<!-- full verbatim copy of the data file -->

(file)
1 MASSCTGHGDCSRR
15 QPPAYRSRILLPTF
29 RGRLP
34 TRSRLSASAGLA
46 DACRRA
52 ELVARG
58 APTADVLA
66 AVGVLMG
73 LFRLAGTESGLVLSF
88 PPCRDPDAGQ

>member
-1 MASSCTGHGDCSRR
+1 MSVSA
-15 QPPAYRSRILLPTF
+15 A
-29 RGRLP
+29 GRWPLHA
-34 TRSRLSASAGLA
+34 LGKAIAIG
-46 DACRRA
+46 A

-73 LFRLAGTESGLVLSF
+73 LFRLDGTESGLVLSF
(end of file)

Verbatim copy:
1 MASSCTGHGDCSRR
15 QPPAYRSRILLPTF
29 RGRLP
34 TRSRLSASAGLA
46 DACRRA
52 ELVARG
58 APTADVLA
66 AVGVLMG
73 LFRLAGTESGLVLSF
88 PPCRDPDAGQ

>member
-1 MASSCTGHGDCSRR
+1 MSVSA
-15 QPPAYRSRILLPTF
+15 A
-29 RGRLP
+29 GRWPLHA
-34 TRSRLSASAGLA
+34 LGKAIAIG
-46 DACRRA
+46 A

-73 LFRLAGTESGLVLSF
+73 LFRLDGTESGLVLSF